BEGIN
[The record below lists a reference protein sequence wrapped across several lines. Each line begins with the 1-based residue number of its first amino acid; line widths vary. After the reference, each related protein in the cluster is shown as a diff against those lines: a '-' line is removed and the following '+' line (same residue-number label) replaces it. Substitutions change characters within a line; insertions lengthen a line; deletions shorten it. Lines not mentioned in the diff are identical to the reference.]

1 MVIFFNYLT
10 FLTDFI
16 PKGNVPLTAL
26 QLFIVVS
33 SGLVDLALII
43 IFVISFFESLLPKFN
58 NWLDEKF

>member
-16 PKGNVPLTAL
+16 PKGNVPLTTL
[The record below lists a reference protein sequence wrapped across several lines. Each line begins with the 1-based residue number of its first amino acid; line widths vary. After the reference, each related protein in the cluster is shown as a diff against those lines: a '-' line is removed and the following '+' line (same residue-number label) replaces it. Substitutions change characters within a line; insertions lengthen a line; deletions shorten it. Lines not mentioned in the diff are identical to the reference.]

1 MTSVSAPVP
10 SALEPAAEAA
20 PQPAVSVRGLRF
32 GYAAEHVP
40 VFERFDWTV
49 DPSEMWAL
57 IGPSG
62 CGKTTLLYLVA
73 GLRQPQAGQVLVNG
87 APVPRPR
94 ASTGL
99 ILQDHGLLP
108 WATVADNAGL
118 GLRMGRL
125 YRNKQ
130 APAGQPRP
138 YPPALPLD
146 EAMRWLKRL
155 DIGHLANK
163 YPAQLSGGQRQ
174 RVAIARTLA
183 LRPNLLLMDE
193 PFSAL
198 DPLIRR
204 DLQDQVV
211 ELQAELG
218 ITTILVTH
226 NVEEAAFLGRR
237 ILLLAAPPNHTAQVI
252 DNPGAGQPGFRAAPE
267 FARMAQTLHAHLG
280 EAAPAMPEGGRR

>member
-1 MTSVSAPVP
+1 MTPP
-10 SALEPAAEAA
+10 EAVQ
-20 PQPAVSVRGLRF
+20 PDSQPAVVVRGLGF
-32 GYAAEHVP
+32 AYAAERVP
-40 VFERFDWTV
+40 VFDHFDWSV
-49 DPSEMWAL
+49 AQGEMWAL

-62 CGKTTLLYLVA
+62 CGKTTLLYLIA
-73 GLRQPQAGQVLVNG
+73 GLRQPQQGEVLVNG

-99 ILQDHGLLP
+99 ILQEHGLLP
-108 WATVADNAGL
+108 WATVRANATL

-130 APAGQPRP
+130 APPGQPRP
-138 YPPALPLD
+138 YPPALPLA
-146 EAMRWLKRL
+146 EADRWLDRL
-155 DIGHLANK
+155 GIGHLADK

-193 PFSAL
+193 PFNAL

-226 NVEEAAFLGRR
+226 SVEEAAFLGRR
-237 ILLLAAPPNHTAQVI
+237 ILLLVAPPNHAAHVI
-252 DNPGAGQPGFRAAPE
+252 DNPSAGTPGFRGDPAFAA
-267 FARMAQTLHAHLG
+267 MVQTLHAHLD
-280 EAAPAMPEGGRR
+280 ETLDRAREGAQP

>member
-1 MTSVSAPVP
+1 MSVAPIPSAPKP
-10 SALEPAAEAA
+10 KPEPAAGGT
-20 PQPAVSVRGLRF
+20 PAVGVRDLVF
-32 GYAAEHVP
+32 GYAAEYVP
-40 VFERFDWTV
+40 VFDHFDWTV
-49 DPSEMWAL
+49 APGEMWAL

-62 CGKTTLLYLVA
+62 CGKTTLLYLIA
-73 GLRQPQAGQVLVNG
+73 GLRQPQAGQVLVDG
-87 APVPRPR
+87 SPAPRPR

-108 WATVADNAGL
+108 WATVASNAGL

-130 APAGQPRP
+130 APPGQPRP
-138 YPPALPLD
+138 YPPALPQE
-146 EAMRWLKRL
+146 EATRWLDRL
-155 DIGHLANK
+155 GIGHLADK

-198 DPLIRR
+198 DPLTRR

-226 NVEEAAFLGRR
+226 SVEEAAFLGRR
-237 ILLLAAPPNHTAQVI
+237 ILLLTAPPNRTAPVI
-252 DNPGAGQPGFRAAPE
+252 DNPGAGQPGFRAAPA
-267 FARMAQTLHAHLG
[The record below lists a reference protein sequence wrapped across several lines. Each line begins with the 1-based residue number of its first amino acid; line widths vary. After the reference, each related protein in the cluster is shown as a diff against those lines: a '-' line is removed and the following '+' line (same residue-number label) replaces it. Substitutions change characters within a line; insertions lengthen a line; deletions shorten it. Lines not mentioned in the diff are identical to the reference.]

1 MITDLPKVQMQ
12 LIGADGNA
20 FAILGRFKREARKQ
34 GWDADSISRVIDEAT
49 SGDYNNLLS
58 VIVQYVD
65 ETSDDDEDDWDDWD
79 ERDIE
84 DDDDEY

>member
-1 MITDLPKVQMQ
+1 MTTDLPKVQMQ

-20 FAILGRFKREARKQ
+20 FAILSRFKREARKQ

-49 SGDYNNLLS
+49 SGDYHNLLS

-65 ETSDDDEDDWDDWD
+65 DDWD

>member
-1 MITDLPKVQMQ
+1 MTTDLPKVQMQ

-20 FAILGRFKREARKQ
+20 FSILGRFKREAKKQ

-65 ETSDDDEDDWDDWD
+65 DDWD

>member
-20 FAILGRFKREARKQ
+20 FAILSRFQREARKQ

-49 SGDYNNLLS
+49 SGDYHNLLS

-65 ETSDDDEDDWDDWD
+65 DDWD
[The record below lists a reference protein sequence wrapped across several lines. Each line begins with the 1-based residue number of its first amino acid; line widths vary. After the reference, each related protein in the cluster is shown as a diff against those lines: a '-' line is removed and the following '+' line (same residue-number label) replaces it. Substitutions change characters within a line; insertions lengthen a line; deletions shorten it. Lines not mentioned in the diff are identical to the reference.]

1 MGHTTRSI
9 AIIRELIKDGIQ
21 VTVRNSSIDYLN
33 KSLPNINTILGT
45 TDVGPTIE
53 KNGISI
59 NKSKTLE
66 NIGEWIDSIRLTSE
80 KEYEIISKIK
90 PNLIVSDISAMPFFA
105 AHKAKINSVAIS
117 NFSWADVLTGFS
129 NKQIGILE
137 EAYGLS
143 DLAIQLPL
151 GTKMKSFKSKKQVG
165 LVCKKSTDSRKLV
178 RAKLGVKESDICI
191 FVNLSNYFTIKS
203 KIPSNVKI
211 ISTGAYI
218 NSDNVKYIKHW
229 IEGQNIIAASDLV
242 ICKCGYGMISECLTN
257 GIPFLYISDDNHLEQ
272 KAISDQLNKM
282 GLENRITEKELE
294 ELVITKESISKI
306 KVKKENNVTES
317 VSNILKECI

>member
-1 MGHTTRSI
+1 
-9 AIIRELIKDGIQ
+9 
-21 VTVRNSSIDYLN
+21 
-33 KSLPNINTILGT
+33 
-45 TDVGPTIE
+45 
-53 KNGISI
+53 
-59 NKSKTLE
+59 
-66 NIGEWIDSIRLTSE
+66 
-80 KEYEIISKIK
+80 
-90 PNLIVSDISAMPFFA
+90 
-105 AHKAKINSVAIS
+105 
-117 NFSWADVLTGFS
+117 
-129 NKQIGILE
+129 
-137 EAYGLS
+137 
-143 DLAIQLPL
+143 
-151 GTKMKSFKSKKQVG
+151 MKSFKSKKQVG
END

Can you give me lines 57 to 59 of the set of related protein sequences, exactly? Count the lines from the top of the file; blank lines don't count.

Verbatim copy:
+49 AQGEMWAL

-62 CGKTTLLYLVA
+62 CGKTTLLYLIA